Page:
How Thirsty is Our Food?
This article is published in collaboration with Statista
by Martin Armstrong
We're all by now familiar with the term 'carbon footprint', but what about our water footprint? While most people have their upcoming bill in mind when taking a long shower or watering the lawn, does anyone really think about H20 when grocery shopping?
As the infographic below shows, depending on your diet, the food we buy can have a huge water footprint. If you buy 1kg of beef for a barbecue at the weekend, there has been an average of 15,415 liters of water used in its production!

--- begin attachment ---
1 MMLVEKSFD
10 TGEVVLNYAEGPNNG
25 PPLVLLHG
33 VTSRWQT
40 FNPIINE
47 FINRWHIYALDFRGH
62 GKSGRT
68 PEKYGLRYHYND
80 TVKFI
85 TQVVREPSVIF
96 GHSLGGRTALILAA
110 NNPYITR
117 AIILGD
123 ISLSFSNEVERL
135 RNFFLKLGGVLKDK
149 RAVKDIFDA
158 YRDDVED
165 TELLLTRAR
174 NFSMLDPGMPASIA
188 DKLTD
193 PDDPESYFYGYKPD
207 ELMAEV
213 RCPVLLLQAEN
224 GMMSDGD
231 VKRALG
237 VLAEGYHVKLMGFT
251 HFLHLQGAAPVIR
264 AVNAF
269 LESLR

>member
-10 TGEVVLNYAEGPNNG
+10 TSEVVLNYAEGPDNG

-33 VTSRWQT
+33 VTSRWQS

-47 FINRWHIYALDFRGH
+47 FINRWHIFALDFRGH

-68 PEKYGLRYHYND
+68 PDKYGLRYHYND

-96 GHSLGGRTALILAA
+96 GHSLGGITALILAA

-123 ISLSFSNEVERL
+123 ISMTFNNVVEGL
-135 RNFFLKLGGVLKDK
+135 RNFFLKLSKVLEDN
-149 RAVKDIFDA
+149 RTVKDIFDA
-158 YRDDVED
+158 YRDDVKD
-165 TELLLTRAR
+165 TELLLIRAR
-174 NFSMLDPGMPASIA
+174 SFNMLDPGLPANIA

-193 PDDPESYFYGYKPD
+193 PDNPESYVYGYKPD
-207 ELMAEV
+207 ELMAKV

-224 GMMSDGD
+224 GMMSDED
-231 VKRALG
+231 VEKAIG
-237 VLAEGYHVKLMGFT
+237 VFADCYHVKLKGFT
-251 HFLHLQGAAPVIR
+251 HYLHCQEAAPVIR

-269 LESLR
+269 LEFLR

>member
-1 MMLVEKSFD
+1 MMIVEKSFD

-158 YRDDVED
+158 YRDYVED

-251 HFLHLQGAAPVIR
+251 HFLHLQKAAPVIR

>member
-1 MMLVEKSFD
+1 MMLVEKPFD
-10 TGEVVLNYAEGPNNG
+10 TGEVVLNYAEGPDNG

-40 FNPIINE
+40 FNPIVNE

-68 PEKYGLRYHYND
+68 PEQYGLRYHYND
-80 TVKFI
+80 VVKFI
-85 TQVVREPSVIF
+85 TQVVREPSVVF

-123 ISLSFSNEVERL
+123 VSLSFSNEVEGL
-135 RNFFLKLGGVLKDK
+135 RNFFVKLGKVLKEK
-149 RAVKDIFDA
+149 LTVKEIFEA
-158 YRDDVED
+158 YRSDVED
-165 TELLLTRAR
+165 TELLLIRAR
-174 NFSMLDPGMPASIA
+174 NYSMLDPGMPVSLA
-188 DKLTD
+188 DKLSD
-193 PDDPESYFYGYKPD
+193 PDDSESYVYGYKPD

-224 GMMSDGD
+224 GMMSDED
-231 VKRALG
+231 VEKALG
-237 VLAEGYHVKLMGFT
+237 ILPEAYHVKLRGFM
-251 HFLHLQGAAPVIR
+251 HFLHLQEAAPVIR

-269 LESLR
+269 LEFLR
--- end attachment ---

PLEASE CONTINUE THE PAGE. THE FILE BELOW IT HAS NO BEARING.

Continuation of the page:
Breaking up meat's monopoly as the most thirsty food type is nuts, with 9,063 liters of water needed to produce the average kilo. Further down the scale are fruits and vegetables, requiring 962 and 322 liters per kilogram respectively. In terms of the most water-efficient way to consume calories, the best option from this list is cereals -one kilocalorie demanding 0.51 liters.
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